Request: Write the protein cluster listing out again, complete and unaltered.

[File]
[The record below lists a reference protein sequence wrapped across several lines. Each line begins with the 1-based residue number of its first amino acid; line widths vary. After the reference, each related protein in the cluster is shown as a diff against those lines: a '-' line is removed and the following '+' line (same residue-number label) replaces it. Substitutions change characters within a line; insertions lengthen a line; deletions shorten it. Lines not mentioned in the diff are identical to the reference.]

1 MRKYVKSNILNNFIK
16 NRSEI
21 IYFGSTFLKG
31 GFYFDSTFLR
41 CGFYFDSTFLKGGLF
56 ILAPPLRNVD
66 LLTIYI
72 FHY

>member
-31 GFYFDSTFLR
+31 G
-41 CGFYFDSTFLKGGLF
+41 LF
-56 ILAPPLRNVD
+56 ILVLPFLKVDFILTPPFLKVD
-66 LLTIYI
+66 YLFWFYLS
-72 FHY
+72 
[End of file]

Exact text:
[The record below lists a reference protein sequence wrapped across several lines. Each line begins with the 1-based residue number of its first amino acid; line widths vary. After the reference, each related protein in the cluster is shown as a diff against those lines: a '-' line is removed and the following '+' line (same residue-number label) replaces it. Substitutions change characters within a line; insertions lengthen a line; deletions shorten it. Lines not mentioned in the diff are identical to the reference.]

1 MRKYVKSNILNNFIK
16 NRSEI
21 IYFGSTFLKG
31 GFYFDSTFLR
41 CGFYFDSTFLKGGLF
56 ILAPPLRNVD
66 LLTIYI
72 FHY

>member
-31 GFYFDSTFLR
+31 G
-41 CGFYFDSTFLKGGLF
+41 LF
-56 ILAPPLRNVD
+56 ILVLPFLKVDFILTPPFLKVD
-66 LLTIYI
+66 YLFWFYLS
-72 FHY
+72 